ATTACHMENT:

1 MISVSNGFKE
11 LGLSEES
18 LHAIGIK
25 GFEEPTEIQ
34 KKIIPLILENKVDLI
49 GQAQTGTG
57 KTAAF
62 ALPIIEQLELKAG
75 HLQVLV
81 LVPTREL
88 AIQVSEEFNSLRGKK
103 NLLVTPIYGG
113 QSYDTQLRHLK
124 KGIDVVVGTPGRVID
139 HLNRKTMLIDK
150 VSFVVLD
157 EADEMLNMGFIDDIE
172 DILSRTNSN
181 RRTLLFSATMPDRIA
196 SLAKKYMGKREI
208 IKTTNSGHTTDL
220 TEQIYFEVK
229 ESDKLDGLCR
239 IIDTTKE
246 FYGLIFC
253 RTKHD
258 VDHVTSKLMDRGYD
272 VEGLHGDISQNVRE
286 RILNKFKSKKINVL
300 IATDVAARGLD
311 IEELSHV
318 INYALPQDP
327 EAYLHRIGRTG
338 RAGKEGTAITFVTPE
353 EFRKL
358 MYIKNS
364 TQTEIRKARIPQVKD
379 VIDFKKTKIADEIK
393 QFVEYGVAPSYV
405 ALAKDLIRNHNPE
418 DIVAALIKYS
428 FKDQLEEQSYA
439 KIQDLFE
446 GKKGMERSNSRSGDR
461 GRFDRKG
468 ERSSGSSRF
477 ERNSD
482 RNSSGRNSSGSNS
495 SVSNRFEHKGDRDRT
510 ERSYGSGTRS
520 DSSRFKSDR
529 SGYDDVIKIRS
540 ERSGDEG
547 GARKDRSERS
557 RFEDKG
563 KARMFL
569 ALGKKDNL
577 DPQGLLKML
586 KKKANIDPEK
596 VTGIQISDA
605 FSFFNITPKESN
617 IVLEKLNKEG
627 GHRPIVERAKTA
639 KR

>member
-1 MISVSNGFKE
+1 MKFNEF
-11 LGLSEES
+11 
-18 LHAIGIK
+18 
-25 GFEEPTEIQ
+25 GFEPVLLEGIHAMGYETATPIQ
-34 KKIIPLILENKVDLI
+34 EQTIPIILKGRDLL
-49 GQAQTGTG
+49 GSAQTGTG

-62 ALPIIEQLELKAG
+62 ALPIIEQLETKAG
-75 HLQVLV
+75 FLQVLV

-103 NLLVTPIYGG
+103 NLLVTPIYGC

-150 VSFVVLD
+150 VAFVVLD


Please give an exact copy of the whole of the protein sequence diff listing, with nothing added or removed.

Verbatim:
1 MISVSNGFKE
11 LGLSEES
18 LHAIGIK
25 GFEEPTEIQ
34 KKIIPLILENKVDLI
49 GQAQTGTG
57 KTAAF
62 ALPIIEQLELKAG
75 HLQVLV
81 LVPTREL
88 AIQVSEEFNSLRGKK
103 NLLVTPIYGG
113 QSYDTQLRHLK
124 KGIDVVVGTPGRVID
139 HLNRKTMLIDK
150 VSFVVLD
157 EADEMLNMGFIDDIE
172 DILSRTNSN
181 RRTLLFSATMPDRIA
196 SLAKKYMGKREI
208 IKTTNSGHTTDL
220 TEQIYFEVK
229 ESDKLDGLCR
239 IIDTTKE
246 FYGLIFC
253 RTKHD
258 VDHVTSKLMDRGYD
272 VEGLHGDISQNVRE
286 RILNKFKSKKINVL
300 IATDVAARGLD
311 IEELSHV
318 INYALPQDP
327 EAYLHRIGRTG
338 RAGKEGTAITFVTPE
353 EFRKL
358 MYIKNS
364 TQTEIRKARIPQVKD
379 VIDFKKTKIADEIK
393 QFVEYGVAPSYV
405 ALAKDLIRNHNPE
418 DIVAALIKYS
428 FKDQLEEQSYA
439 KIQDLFE
446 GKKGMERSNSRSGDR
461 GRFDRKG
468 ERSSGSSRF
477 ERNSD
482 RNSSGRNSSGSNS
495 SVSNRFEHKGDRDRT
510 ERSYGSGTRS
520 DSSRFKSDR
529 SGYDDVIKIRS
540 ERSGDEG
547 GARKDRSERS
557 RFEDKG
563 KARMFL
569 ALGKKDNL
577 DPQGLLKML
586 KKKANIDPEK
596 VTGIQISDA
605 FSFFNITPKESN
617 IVLEKLNKEG
627 GHRPIVERAKTA
639 KR

>member
-1 MISVSNGFKE
+1 MKFNEF
-11 LGLSEES
+11 
-18 LHAIGIK
+18 
-25 GFEEPTEIQ
+25 GFEPVLLEGIHAMGYETATPIQ
-34 KKIIPLILENKVDLI
+34 EQTIPIILKGRDLL
-49 GQAQTGTG
+49 GSAQTGTG

-62 ALPIIEQLELKAG
+62 ALPIIEQLETKAG
-75 HLQVLV
+75 FLQVLV

-103 NLLVTPIYGG
+103 NLLVTPIYGC

-150 VSFVVLD
+150 VAFVVLD